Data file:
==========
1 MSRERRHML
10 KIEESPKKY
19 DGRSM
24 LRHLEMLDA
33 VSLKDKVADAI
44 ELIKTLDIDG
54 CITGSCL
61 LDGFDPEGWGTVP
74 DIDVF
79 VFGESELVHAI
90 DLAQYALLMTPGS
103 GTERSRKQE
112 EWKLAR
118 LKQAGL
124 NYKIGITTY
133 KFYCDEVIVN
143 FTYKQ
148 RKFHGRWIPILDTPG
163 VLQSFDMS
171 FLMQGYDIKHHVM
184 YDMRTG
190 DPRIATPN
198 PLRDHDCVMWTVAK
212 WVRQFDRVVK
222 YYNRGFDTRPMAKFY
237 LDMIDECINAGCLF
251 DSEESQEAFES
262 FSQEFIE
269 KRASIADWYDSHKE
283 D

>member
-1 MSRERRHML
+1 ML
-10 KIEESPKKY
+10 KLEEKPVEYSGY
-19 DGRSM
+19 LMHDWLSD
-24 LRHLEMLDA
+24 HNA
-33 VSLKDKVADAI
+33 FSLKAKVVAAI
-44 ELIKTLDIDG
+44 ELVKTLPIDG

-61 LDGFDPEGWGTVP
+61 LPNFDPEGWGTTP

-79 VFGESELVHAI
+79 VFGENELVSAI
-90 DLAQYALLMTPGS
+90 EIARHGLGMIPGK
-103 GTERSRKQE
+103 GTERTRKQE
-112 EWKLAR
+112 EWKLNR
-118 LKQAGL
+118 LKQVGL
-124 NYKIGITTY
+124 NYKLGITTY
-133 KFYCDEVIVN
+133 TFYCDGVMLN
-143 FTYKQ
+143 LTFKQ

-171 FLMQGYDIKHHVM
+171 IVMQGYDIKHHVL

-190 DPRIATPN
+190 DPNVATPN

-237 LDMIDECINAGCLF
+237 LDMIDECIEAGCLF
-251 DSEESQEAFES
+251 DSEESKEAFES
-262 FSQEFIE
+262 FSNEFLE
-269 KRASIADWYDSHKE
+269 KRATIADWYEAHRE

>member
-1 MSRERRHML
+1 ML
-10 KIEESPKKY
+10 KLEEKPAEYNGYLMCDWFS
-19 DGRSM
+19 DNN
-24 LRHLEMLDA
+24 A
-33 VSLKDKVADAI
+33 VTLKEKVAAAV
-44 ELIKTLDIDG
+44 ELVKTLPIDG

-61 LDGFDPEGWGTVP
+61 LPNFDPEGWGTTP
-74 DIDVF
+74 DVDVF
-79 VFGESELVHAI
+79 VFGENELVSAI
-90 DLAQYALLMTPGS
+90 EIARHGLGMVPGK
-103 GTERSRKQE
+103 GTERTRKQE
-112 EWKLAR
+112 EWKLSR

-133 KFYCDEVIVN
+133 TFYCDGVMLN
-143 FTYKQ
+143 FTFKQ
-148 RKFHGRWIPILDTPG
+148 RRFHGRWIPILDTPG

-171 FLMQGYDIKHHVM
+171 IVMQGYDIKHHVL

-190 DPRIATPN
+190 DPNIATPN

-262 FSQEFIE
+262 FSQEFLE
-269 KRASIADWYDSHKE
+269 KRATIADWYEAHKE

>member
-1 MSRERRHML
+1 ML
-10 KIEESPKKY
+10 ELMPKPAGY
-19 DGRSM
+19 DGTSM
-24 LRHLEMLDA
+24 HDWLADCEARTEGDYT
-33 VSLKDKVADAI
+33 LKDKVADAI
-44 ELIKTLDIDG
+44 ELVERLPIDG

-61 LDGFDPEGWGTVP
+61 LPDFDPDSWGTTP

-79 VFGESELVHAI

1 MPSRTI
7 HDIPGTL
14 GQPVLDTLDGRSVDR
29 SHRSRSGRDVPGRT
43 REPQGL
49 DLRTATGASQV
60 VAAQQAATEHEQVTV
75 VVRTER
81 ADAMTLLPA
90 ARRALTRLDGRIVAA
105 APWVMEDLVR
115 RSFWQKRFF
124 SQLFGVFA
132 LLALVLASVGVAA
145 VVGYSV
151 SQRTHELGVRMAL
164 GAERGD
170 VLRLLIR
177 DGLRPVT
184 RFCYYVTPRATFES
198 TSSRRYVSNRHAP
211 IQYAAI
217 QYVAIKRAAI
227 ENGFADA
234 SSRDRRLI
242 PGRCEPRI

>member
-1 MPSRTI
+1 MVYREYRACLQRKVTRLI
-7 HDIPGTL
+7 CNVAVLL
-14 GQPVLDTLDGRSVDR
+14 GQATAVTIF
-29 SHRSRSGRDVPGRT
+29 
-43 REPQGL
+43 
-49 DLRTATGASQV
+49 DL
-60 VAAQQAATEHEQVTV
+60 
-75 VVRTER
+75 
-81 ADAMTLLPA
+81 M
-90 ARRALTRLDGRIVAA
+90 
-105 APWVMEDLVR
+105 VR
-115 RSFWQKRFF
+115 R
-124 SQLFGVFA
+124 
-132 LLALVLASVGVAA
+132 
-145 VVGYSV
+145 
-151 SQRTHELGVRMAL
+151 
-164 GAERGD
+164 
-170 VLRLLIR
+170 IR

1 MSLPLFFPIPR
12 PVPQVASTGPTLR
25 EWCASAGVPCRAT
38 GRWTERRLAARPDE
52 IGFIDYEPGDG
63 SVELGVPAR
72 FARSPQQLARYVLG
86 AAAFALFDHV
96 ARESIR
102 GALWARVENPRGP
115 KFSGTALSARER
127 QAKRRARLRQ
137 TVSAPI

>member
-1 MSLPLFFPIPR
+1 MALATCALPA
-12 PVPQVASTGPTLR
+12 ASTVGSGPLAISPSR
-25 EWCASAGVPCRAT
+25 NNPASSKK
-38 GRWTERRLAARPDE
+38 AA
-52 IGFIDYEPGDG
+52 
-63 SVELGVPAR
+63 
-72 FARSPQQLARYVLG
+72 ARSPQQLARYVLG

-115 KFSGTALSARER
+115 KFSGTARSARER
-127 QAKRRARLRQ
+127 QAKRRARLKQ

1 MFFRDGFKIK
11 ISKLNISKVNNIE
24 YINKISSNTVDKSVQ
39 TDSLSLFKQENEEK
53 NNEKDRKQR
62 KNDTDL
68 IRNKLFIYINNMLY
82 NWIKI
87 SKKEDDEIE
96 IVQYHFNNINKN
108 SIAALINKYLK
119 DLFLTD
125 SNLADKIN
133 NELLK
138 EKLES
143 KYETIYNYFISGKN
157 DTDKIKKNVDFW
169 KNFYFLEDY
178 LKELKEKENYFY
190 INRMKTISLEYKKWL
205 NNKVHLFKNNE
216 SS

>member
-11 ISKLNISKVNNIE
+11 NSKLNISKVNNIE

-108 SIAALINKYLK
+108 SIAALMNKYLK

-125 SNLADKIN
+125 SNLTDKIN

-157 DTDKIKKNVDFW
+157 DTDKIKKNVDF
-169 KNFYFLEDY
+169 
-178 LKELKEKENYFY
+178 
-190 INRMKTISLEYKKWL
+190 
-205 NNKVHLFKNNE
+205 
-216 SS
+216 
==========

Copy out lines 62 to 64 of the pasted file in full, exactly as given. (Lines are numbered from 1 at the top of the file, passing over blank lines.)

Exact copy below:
-171 FLMQGYDIKHHVM
+171 IVMQGYDIKHHVL

-190 DPRIATPN